When the crash hit, conduit lenders found that many of their loans were significantly upside down.  Lenders began using the Debt Yield ratio to determine the correct size of a loan.  This ratio can be a good tool in analyzing the risk of a loan request and the risk of a particular loan in your portfolio.

Pitfalls of Critical Thinking

Once you have mastered the skill of critical thinking, the road ahead is a smooth drive for logical interpretation of issues, right?  Well, that may not always be the case.  Large potholes may lurk in your path and the road may lead to nowhere or lead you to a place you do not want to go.  There are several traps the critical thinker can get themselves into.

First, is jumping to answers too quickly.  I used to be horrible at giving answers before I fully understood the question.  This made the person on the other side, usually my wife, frustrated.  Finding the answer to the wrong problem is still the wrong answer no matter how right it may be.  Much of this can be avoided if you fully understand the problem statement.  What are the issues behind the problem?  Who are the people asking and what interest do they have in the problem?  Getting a clear scope of the problem and all the issues and players will frame the issues and start you off on the right path in thinking critically.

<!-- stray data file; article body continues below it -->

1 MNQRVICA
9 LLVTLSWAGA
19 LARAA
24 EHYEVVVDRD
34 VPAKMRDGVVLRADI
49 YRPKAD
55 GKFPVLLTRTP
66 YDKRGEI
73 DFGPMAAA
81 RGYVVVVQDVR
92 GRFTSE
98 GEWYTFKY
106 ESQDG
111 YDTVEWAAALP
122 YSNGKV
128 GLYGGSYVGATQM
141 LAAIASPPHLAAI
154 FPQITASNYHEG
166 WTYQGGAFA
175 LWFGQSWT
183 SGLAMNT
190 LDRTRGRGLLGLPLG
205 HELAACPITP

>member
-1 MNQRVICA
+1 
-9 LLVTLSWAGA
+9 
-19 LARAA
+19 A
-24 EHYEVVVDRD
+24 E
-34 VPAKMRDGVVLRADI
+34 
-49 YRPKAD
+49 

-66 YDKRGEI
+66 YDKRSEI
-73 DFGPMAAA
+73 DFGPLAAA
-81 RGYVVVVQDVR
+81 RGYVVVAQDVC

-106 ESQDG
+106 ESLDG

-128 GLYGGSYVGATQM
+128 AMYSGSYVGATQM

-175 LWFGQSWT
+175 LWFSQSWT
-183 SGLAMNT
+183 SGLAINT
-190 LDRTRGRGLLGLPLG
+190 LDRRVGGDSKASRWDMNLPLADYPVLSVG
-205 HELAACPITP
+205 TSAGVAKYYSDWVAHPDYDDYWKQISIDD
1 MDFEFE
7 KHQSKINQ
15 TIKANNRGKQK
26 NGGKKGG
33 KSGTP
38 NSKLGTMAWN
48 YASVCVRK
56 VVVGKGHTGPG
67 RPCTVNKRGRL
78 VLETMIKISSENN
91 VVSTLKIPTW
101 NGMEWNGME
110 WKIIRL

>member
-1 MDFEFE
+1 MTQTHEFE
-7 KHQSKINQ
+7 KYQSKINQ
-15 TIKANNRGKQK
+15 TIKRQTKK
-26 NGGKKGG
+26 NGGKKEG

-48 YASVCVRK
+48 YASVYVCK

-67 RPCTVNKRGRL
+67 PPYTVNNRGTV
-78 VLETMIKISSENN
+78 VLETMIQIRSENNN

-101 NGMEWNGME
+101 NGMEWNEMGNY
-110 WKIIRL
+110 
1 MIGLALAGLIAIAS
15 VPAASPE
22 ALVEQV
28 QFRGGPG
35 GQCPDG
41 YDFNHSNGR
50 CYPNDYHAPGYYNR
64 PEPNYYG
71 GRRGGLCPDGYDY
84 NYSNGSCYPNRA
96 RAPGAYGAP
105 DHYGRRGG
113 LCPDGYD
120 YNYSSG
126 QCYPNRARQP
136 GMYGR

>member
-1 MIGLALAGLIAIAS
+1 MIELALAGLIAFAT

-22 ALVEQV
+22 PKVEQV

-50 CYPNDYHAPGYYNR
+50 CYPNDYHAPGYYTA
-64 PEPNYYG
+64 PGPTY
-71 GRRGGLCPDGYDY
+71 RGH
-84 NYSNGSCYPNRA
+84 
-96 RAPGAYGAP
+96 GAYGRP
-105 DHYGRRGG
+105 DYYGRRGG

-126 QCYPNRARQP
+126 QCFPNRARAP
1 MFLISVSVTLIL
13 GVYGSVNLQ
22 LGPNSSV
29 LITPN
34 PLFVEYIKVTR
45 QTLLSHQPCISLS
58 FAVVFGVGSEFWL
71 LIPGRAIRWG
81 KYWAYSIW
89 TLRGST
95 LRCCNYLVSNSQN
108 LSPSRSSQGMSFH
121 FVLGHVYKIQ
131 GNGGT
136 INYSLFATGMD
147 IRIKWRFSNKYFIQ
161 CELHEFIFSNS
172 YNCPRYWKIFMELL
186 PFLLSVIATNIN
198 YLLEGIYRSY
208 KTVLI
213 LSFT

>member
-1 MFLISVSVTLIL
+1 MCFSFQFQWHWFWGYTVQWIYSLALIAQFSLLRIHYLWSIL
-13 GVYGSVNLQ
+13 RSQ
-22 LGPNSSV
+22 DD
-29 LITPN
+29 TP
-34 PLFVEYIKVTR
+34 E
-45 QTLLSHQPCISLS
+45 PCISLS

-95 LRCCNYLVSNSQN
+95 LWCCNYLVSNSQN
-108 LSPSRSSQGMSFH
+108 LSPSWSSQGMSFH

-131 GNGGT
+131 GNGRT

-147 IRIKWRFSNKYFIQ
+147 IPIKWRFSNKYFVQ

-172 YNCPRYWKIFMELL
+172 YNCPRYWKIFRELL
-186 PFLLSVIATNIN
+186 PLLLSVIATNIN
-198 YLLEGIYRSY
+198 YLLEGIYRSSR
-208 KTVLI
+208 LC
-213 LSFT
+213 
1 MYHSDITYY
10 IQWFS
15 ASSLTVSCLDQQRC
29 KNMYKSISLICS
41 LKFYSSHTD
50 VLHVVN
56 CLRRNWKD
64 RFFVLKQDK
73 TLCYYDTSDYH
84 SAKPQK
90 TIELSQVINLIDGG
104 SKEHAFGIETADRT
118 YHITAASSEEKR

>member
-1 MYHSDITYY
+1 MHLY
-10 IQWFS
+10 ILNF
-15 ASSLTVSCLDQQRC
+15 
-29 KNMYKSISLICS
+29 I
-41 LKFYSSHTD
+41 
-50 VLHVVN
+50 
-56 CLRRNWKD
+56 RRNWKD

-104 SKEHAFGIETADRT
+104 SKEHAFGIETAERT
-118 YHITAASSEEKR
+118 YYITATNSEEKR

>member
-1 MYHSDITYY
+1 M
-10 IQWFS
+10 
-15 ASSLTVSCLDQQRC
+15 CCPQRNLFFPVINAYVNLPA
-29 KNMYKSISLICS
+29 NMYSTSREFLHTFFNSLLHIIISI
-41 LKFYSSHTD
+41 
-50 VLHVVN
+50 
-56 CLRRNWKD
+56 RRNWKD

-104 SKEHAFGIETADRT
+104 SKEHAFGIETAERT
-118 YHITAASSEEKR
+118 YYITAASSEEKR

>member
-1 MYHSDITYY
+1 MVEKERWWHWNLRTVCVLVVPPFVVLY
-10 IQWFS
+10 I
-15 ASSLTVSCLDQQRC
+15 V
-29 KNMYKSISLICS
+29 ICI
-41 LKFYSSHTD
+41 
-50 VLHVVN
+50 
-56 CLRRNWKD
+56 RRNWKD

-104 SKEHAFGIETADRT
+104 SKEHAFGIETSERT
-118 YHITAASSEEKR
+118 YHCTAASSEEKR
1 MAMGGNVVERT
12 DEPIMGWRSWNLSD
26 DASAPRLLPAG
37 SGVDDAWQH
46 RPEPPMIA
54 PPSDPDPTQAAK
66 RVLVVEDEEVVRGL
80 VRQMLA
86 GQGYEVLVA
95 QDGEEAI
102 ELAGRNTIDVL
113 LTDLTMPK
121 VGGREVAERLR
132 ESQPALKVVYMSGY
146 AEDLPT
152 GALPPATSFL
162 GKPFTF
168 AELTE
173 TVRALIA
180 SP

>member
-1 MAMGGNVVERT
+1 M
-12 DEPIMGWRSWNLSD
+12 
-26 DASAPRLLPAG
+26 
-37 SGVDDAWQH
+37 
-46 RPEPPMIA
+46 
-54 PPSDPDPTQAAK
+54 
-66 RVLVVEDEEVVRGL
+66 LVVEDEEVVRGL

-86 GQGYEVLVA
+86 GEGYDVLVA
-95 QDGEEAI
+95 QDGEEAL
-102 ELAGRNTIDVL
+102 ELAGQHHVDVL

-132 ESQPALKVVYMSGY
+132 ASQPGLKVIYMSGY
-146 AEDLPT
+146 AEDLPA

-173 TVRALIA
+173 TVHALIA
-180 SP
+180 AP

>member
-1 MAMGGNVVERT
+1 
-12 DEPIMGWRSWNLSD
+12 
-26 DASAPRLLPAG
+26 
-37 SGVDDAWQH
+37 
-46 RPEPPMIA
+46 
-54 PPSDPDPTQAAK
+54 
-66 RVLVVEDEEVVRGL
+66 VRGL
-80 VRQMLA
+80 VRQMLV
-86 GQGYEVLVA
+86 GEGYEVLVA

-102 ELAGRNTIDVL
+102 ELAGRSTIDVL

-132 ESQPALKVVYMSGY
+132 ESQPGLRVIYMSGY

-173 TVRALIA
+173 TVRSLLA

The next pothole is not breaking down a large problem down into smaller pieces.  Staring at a huge problem can lead to fearful intimidation of the vast size of the issue.  Thus, it is also important many times to take a large problem and break this down into small pieces by asking focusing questions.  Evaluating past efforts and problems will help understand the possible causality of the present problem and other past problems and circumstances.   Looking at the problems from different points of view will also help to understand the problem and its impact on others.  The problem will look very different from the CEO view compared to the front-line teller.  Breaking all this down may help refine the problem’s scope and reveal some areas that immediate solutions may be applied.